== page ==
Richard Commey readies himself for Ray Beltran challenge: ‘I’m not in this division to make up the numbers’
Hard-punching lightweight Richard Commey will look to make the first defense of his IBF title against former beltholder Ray Beltran at the Pechanga Resort & Casino in Temecula, California on Friday.
Commey, who is rated No. 1 by The Ring at 135 pounds behind champion Vasiliy Lomachenko, expects a tough challenge from the rugged veteran.
“I am really excited to be facing such a well-known and experienced fighter as Ray Beltran,” Commey (28-2, 25 knockouts) told The Ring. “I remember watching him against Ricky Burns, who I sparred with some time ago, and to be honest I thought he won that fight.
“It’s an absolute honor to be headlining a Top Rank show against him and it will give me the platform I need to show the American public that I’m not in this division to make up the numbers.”
The 32-year-old Ghanaian knows he has to be on top of his game against a dangerous opponent.
“He does everything well, he’s an intelligent boxer who I do believe has been very underrated,” Commey explained. “He lost to [Jose] Pedraza on a split decision, then Pedraza took Lomachenko all the way so there is something to compare his form to. I will be studying him closely and I’m sure my trainer Andre Rozier will come up with a strategy to make [me] victorious on the night.”
Beltran turned professional in 1999. He learned his trade on the way up and became best known as one of Manny Pacquiao’s sparring partners. However, to his credit, Beltran used that experience to move his own career forward and after some hard luck loses was able to win a WBO title before losing to Pedraza. The Mexican immigrant who is 36-8-1 (22 KOs) also gained notoriety with his battle to secure a green card last year.
Commey won the IBF belt in February with an impressive second-round stoppage of Isa Chaniev. That was understandably a huge and significant moment in his life.
“[It meant] everything, it’s been a very difficult road for me,” Commey said. “Coming from Ghana, if you are not too good you are wanted just as an opponent, then you lose and you’re forgotten about. But if you’re too good you are avoided and opportunities are very hard to come by.
“Even when I was with a big promoter I didn’t get the marquee fights I craved until I faced Robert Easter Jr. as the ‘B’ side and we all know what happened there. So to be able to say now that I am world champion means the world to me and I have to thank my manager, Michael Amoo-Bediako, for sticking with me and making the right choices at the right times for my career.”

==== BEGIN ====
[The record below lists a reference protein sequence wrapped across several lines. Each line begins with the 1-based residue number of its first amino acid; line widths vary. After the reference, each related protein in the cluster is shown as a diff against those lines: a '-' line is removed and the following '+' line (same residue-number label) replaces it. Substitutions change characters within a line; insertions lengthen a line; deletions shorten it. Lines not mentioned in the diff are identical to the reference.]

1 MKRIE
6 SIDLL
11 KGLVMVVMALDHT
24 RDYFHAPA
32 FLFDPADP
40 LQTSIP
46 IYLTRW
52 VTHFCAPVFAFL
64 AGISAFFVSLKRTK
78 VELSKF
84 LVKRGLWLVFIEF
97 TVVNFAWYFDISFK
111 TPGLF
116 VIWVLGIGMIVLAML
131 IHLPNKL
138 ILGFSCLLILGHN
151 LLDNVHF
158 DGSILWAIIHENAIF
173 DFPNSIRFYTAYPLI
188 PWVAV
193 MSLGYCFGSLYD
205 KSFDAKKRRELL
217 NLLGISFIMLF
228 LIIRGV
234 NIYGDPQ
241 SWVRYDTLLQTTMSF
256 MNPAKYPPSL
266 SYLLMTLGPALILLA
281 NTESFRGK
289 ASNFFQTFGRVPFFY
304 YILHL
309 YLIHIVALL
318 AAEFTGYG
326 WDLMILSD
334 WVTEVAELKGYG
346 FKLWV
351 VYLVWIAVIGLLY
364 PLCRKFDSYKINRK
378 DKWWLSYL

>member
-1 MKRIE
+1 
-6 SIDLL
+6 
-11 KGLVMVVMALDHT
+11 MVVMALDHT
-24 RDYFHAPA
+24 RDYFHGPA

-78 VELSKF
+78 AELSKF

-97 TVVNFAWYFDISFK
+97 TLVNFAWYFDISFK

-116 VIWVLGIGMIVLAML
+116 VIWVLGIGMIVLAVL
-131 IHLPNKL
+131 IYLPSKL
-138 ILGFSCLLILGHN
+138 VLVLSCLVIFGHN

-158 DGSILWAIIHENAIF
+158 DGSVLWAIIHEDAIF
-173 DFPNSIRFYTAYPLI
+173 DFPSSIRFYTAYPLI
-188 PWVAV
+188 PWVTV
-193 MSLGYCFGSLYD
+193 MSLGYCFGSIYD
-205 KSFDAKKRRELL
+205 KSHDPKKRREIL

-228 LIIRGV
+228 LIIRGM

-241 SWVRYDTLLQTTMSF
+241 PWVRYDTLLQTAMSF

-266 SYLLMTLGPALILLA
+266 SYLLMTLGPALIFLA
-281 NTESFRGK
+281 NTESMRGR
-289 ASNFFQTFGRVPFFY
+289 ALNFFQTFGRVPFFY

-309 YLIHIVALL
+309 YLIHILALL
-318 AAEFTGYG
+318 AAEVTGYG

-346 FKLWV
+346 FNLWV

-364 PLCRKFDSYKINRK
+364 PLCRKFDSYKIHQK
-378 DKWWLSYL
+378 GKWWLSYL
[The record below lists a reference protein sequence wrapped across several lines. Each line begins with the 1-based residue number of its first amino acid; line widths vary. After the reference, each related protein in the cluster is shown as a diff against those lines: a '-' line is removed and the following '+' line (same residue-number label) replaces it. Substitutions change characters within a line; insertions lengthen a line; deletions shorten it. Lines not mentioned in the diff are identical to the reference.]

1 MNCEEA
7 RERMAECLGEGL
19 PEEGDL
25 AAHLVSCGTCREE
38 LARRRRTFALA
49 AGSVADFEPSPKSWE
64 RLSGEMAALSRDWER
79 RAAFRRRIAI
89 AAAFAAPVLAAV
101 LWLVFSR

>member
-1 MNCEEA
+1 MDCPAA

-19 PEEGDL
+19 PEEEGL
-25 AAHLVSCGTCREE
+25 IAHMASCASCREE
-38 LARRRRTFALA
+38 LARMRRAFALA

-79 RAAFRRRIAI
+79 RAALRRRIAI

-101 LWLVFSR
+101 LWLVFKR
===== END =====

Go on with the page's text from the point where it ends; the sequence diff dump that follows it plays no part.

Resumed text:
Commey’s world title victory should have set him up for a unification bout against Lomachenko, holder of the WBA and WBO titles, in early-April. However, the Ghanaian injured his right hand against Chaniev and those plans were cancelled.
“It was bittersweet, but I’m a firm believer in God and maybe he decided that it wasn’t the right time,” said Commey.
“The hand is fine. I had it checked by a doctor in New York before I went back to Ghana and had a scan. It showed I had a tendon injury so I would have to rest for six to eight weeks, but I would not need surgery.
“I got the all clear from my doctor in Ghana to start training again at the beginning of April so I got the first plane back to the States. I wanted to defend my title as soon as possible, but we had another specialist check my hand as a precaution. He gave me the all clear so we targeted late-June, early-July for my first defense and here we are. I can’t wait.”
While back in his homeland Commey celebrated his title win with his countrymen.
“The reception when I got home was unbelievable,” he said proudly. “I was greeted at the airport by hundreds of people who whisked me off to Bukom, my hometown, where thousands of people lined the streets to cheer me home.
“It was very emotional and humbling to think I made so many people happy and that was inspiring. I also got to meet the President which was very exciting and a huge honor.”
Commey’s manager, Michael Amoo-Bediako, has a working idea on what it will take to unify the division in 2020.
“The plan is obviously for Richard to have a voluntary, which is Beltran,” said Amoo-Bediako. “Then I believe Teofimo Lopez is fighting [Masayoshi] Nakatani from Japan for the mandatory position for Richard’s title. Whoever wins that fight, I believe, will be Richard’s next opponent.
“Then if Richard comes through both of those bouts, which I’m confident he will, then we’ll face Lomachenko to unify the division.”